Make Pork Bone Broth from Lesser-Used Parts

Reader Contribution by April Jones and Pinehurst Community Action
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Photo byEllen Macdonald

When I picked up my organic, local heritage Duroc pig at the Caughman’s Meat Plant in Lexington, S.C., it had all the usual parts: pork chops, ribs, ham and ground pork. My favorite is the ground pork — it is so versatile, easy to use and every time I cook it, it tastes amazing.

Ribs are my second favorite, but unfortunately a pig only has so many ribs, so I’m limited how many times I can have ribs for dinner. Hams are large and I can make many meals out of one ham, which is such a great value.

When you have a whole pig processed, you get the regular cuts of meat but you also get things like neck bones, jowls, liver and the whole pig head. I give the pig head and other parts to a family friend who usually has a bunch of people over for a pig party. Who doesn’t love a party?


Because I had these extra parts of a pig that I normally don’t know about or use, I decided to start experimenting with the neck bones and jowls. I find that neck bones make the most delicious broth, fragrant and meaty. I cook up onions, garlic, and a carrot with the neck bones, add water and let it all simmer for two to three hours. I then freeze that broth for soups, tomato sauces, and gravy.


When I cook using the Duroc pork broth, it adds a special element to the cooking that is meaningful and delicious. Using every part of the animal is a great way to be economical and ecological, not letting any part of the animal go to waste.


Life is about making memories and having experiences, when I daily take the time and effort to cook for my family, I feel great, because I am making great memories for my family.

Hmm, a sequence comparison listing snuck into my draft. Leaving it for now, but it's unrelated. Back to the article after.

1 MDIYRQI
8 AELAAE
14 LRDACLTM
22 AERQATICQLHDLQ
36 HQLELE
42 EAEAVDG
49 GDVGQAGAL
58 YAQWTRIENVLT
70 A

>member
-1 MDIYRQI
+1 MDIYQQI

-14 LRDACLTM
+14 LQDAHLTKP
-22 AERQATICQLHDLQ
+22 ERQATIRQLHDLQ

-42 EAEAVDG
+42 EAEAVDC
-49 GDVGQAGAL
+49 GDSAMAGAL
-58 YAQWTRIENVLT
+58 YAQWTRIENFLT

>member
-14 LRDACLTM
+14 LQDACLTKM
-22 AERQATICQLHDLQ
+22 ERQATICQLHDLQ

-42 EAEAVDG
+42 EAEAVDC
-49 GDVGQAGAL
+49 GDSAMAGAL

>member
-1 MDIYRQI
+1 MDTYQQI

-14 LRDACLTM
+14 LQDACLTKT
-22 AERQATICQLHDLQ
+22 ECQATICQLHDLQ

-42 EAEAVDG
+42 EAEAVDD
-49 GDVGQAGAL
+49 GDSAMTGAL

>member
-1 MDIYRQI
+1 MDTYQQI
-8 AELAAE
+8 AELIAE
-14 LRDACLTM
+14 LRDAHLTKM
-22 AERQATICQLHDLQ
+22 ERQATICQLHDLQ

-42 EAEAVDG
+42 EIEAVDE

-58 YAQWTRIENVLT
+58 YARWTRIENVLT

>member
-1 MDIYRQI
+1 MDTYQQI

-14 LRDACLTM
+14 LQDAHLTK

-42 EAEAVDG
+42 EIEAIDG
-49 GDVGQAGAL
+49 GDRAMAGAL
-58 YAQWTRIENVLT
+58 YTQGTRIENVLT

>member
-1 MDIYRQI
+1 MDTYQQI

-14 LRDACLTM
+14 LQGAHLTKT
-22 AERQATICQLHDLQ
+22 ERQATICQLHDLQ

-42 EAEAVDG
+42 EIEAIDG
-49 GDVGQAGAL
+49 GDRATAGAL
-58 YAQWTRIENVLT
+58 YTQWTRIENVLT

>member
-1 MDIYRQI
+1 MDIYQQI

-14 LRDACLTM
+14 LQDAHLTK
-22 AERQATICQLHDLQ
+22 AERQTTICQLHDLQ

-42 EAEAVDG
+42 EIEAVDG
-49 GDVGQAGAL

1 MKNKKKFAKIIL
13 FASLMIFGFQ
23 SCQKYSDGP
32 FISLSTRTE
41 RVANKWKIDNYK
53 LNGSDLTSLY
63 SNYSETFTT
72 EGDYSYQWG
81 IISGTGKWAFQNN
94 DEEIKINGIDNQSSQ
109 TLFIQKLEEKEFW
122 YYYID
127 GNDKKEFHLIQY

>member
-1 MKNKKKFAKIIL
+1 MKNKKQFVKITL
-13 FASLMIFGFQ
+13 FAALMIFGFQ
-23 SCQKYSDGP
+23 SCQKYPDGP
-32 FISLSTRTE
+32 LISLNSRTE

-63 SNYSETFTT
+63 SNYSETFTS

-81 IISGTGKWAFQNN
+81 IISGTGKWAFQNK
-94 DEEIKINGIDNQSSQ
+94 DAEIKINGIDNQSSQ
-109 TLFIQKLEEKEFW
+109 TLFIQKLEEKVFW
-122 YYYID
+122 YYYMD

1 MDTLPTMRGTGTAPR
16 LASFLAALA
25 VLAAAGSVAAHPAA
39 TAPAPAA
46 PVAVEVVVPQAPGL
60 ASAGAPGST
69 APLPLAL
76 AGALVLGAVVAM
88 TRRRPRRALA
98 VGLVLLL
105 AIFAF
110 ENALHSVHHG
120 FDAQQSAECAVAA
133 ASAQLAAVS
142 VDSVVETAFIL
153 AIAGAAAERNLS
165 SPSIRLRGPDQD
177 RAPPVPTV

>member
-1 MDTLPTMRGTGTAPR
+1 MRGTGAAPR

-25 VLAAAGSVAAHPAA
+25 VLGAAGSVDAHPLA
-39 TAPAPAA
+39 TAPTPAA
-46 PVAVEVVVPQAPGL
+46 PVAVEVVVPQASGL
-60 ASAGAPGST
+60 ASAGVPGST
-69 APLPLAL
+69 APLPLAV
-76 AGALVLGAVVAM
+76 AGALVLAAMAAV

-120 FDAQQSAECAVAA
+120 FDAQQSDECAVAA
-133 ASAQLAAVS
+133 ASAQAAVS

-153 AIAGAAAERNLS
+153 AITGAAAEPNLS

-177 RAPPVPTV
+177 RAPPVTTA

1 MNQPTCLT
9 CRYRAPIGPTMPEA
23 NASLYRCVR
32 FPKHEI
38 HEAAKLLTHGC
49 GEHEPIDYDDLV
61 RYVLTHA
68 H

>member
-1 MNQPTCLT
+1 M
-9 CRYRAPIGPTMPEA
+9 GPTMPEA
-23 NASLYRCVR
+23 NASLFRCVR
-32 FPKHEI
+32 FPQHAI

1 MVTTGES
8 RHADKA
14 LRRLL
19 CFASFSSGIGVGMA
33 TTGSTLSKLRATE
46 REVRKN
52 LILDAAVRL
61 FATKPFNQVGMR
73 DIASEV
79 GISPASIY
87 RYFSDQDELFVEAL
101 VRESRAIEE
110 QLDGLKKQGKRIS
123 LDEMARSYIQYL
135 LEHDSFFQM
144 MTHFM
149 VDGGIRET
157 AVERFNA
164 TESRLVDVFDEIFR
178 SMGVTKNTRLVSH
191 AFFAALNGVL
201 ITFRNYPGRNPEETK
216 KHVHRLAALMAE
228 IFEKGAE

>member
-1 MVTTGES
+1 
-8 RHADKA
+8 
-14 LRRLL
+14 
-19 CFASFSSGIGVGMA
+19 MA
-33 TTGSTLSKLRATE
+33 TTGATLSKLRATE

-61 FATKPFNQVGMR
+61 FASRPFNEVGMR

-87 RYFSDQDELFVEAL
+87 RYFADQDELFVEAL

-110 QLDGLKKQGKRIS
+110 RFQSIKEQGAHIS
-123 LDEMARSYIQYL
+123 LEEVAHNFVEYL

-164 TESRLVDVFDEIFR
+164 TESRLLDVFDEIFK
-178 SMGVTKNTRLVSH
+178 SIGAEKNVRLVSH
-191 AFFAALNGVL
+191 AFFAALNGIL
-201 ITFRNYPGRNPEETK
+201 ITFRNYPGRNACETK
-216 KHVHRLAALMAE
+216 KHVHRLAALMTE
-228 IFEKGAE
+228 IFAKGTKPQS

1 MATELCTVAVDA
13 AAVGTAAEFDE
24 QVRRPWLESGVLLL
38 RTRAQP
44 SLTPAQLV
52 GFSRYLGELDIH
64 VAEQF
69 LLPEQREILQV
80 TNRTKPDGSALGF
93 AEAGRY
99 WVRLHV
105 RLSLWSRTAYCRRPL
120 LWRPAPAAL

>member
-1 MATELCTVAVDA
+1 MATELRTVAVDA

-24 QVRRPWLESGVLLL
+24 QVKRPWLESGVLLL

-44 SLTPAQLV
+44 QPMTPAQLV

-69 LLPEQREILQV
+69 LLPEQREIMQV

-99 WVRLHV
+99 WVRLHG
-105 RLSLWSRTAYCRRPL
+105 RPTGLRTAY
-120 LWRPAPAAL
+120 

Directions for Making Pork Bone Broth at Home



• pork jowls, neck bones and other parts

• 2 large carrots, roughly chopped

• 3 cloves of garlic, roughly chopped




1. Put the pork jowls, neck bones, and other parts in a deep pot. Add water to cover, filling the pot to about three quarters full.

2. Add garlic and carrots. Cover with a lid. Simmer on low for 3 to 4 hours.

3. Strain the broth into glass jars. Store in the fridge for 1 to 2 weeks. Freeze for long-term storage.


April Jonesis the founder of downtown Columbia, S.C.’s Pinehurst Farmers Market. Passionate about community, gardens, and farmer markets, April advocates for her community on issues of food justice and food sovereignty. Connect with April at Pinehurst Community Action onFacebook and at Pinehurst Farmers Market on Facebook. Read all of her MOTHER EARTHNEWSposts here.

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